I would recommend not to use ubuntu but rather mint especially if you are coming from windows as mint has more of a windows look about it. But recommend if you need help go to the unbuntu forums as there seems to more help offered there (in my experience).

Sorry I have used mint for several years so am bias.

If you do no want to remove you copy of windows then you can use a usb pendrive and make a bootable persistant copy.

This is easier than it sounds and simply you download a copy of linx and then create a usb using free software. When you plug in the usb and start up your pc you tell the pc to boot from the usb rather your hard drive and linx will start up. Normally any changes that are made are lost when the computer is shut down but a persistent drive will keep these changes.

Once you restart the pc you normal windows will boot.

This also means that if you use this on your laptop to capture images/video you can then just plug the usb into any other pc and carry on editing there.

 

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I wouldn't really recommend mint, as it's still based on Ubuntu 14.04 (quite an old release).

Directly using ubuntu would provide both more up to date packages, and a wider community for support.

Also, if you're looking for a more "window-ish" look there's always the kde version (and you can install kde over the regular ubuntu by simply installing the "kubuntu-desktop" package), which imho never had the success it deserved.

Personally I don't use ubuntu (nor mint) so I hope I'm not biased towards it, I just would like to suggest different alternatives, particularly for "newbies" :)

 

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23 minutes ago, GuLinux said:

I wouldn't really recommend mint, as it's still based on Ubuntu 14.04 (quite an old release).

Directly using ubuntu would provide both more up to date packages, and a wider community for support.

Also, if you're looking for a more "window-ish" look there's always the kde version (and you can install kde over the regular ubuntu by simply installing the "kubuntu-desktop" package), which imho never had the success it deserved.

Personally I don't use ubuntu (nor mint) so I hope I'm not biased towards it, I just would like to suggest different alternatives, particularly for "newbies" :)

 

For those interested, I've been using the new Mint beta release and haven't have any issue as of today.

On 10/06/2016 at 16:15, Vox45 said:

Linux Mint 18 “Sarah” Cinnamon – BETA Release. Linux Mint 18 features a Linux kernel 4.4 and an Ubuntu 16.04 package base

I can now test EKOS on it with the INDI server on RPi ... Good times.... :)

 

**Heads up**

Issues with KDE apps

If you're experiencing issues with KDE apps (Okular, Gwenview, KStars..etc) run the following command:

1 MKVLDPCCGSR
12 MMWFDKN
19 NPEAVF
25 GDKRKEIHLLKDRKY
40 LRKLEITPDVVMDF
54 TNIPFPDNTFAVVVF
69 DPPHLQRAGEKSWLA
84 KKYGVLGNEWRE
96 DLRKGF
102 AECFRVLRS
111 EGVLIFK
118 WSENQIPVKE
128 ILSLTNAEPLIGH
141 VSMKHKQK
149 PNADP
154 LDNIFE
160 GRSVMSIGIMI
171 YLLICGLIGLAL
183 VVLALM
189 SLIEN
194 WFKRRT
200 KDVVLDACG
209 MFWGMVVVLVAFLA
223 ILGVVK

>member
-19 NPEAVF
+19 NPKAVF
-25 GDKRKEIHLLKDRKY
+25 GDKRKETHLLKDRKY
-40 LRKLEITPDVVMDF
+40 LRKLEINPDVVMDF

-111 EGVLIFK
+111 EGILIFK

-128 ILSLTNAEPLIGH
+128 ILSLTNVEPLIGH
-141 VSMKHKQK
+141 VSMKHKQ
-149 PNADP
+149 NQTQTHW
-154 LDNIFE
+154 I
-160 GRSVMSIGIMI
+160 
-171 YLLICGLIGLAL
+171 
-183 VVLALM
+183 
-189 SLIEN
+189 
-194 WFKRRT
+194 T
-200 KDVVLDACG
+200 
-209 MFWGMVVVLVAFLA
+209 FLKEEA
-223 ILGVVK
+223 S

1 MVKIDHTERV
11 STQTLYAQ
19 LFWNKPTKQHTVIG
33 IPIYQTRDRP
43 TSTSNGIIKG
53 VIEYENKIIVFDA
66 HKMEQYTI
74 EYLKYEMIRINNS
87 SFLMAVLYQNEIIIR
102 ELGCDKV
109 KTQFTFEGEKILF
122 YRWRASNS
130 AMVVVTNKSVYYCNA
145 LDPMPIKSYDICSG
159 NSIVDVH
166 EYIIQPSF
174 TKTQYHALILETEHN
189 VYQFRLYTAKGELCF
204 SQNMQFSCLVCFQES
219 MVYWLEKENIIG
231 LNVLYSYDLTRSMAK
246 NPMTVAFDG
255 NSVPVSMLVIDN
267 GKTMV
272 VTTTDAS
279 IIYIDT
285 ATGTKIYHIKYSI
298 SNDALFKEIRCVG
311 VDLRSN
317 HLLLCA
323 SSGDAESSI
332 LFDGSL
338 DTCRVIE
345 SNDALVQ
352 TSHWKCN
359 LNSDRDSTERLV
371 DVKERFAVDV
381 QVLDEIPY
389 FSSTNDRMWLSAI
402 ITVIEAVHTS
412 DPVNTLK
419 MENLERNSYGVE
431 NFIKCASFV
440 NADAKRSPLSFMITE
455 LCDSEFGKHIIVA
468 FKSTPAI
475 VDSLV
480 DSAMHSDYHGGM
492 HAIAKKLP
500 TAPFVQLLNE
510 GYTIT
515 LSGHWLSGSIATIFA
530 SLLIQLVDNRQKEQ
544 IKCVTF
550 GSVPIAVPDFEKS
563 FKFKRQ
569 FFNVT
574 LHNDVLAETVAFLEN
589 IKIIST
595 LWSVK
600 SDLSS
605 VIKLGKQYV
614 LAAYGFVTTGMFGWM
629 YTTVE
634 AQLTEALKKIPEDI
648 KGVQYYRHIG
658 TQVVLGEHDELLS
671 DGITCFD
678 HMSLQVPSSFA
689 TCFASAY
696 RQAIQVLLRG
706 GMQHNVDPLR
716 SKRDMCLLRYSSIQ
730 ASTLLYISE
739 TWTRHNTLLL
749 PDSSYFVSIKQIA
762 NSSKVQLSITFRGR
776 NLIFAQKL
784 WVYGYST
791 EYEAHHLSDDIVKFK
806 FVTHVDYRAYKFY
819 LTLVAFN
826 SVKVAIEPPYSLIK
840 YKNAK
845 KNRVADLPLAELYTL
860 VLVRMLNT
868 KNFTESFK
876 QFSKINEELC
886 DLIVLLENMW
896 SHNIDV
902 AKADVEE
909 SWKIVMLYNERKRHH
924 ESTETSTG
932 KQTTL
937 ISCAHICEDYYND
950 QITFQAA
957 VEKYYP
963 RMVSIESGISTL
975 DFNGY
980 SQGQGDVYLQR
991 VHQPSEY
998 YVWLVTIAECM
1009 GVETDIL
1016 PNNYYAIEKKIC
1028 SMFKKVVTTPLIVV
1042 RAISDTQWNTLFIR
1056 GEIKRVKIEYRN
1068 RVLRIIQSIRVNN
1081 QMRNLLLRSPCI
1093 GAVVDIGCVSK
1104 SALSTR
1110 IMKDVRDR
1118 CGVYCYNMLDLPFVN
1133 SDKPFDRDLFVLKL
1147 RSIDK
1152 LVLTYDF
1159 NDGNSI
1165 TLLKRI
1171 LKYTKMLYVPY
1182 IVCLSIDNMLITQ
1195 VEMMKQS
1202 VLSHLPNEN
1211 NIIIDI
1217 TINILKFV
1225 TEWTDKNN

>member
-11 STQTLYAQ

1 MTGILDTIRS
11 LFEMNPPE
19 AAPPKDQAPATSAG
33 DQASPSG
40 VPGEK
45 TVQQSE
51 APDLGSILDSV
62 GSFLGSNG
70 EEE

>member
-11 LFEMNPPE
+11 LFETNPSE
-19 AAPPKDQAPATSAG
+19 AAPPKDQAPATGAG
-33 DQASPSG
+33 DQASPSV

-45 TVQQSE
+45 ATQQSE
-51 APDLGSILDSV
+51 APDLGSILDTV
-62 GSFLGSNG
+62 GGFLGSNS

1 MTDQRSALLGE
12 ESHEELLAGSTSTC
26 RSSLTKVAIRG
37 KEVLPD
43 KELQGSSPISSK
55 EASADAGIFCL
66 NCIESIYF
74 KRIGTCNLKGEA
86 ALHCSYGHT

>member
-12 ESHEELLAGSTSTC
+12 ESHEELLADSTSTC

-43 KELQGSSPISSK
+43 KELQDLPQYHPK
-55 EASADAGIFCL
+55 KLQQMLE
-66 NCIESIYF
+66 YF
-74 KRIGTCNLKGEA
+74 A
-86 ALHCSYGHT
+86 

• apt install kdelibs-bin kdelibs5-data kdelibs5-plugins

**Heads up**

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I agree that this thread is far from the intended goal stated in the first post ;)

Although it is interesting and generated a lot of discussions, I may have to start another thread with only the conclusion of my experience with Linux and INDI so newcomers don't feel that they have to go through 10 pages of posts before being able to move to Linux... I feel that we are making it look a lot more difficult that it actually is.

Now I am not saying that Linux is not without its difficulties, but I do remember having to create keys in the Windows registry using cryptic commands or modifying files to add drivers for a webcam without complaining about how difficult it was. It is just a different set of problems. And we are good at problem solvings aren't we ? :)

I think that people are affraid of change, basic human nature, but once you take the plunge you open up a new world of possibilities. 

-----------------------------------------------------------------------------------------------------------------------------------------------------------------------------------------------------------------

The reality of it is that I installed Mint and INDI/Kstars in less than 30 minutes and I only had to type those 4 commands (copy/paste actually) ;)

sudo apt-add-repository ppa:mutlaqja/ppa
sudo apt-get update
sudo apt-get install indi-full
sudo apt-get install indi-full kstars-bleeding

As far as these commands go you just need to know some basic 'jargon' and they become clear:

sudo : a command to become admin (in linux it is called 'root') and have the rights to do admin stuff

Apt : (for Advanced Package Tool) is a set of core tools to install applications and keep your applications up to date.

so this command [sudo apt-get install indi-full] says in plain english: become admin and install INDI...

the funny one is [sudo apt-add-repository ppa: mutlaqja /ppa] ... in plain english it means : become admin and add a link to a place where I can get software (a repository). The name of this place is "mutlaqja"

So you might wonder what is a "mutlaqja" ? well it is the name of the lead Developer & Maintainer of INDI: Jasem Mutlaq :)